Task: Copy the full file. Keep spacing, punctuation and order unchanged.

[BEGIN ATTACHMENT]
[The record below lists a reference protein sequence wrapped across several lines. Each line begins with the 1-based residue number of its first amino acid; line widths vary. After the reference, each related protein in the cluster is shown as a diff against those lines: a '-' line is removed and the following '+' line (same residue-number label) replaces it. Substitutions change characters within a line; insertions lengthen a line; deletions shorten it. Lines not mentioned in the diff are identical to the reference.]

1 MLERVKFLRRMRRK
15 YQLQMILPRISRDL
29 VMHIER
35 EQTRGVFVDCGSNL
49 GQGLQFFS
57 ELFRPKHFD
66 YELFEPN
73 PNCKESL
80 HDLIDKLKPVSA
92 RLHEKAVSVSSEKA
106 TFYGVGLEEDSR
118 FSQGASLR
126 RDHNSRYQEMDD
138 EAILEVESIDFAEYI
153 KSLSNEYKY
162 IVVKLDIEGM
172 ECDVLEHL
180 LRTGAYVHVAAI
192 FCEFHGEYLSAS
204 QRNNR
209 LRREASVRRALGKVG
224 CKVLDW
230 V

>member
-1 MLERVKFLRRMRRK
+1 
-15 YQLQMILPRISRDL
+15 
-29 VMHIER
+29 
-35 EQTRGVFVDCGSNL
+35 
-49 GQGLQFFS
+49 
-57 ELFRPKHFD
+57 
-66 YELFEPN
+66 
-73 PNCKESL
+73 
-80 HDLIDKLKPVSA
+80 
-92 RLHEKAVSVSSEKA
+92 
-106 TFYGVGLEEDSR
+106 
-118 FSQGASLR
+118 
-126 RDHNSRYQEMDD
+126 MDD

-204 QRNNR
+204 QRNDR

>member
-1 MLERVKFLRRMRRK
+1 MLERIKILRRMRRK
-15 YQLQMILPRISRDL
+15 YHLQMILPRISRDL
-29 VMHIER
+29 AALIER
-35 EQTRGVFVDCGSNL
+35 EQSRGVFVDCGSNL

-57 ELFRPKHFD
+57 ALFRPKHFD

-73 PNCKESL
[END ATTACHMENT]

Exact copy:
[The record below lists a reference protein sequence wrapped across several lines. Each line begins with the 1-based residue number of its first amino acid; line widths vary. After the reference, each related protein in the cluster is shown as a diff against those lines: a '-' line is removed and the following '+' line (same residue-number label) replaces it. Substitutions change characters within a line; insertions lengthen a line; deletions shorten it. Lines not mentioned in the diff are identical to the reference.]

1 MLERVKFLRRMRRK
15 YQLQMILPRISRDL
29 VMHIER
35 EQTRGVFVDCGSNL
49 GQGLQFFS
57 ELFRPKHFD
66 YELFEPN
73 PNCKESL
80 HDLIDKLKPVSA
92 RLHEKAVSVSSEKA
106 TFYGVGLEEDSR
118 FSQGASLR
126 RDHNSRYQEMDD
138 EAILEVESIDFAEYI
153 KSLSNEYKY
162 IVVKLDIEGM
172 ECDVLEHL
180 LRTGAYVHVAAI
192 FCEFHGEYLSAS
204 QRNNR
209 LRREASVRRALGKVG
224 CKVLDW
230 V

>member
-1 MLERVKFLRRMRRK
+1 
-15 YQLQMILPRISRDL
+15 
-29 VMHIER
+29 
-35 EQTRGVFVDCGSNL
+35 
-49 GQGLQFFS
+49 
-57 ELFRPKHFD
+57 
-66 YELFEPN
+66 
-73 PNCKESL
+73 
-80 HDLIDKLKPVSA
+80 
-92 RLHEKAVSVSSEKA
+92 
-106 TFYGVGLEEDSR
+106 
-118 FSQGASLR
+118 
-126 RDHNSRYQEMDD
+126 MDD

-204 QRNNR
+204 QRNDR

>member
-1 MLERVKFLRRMRRK
+1 MLERIKILRRMRRK
-15 YQLQMILPRISRDL
+15 YHLQMILPRISRDL
-29 VMHIER
+29 AALIER
-35 EQTRGVFVDCGSNL
+35 EQSRGVFVDCGSNL

-57 ELFRPKHFD
+57 ALFRPKHFD

-73 PNCKESL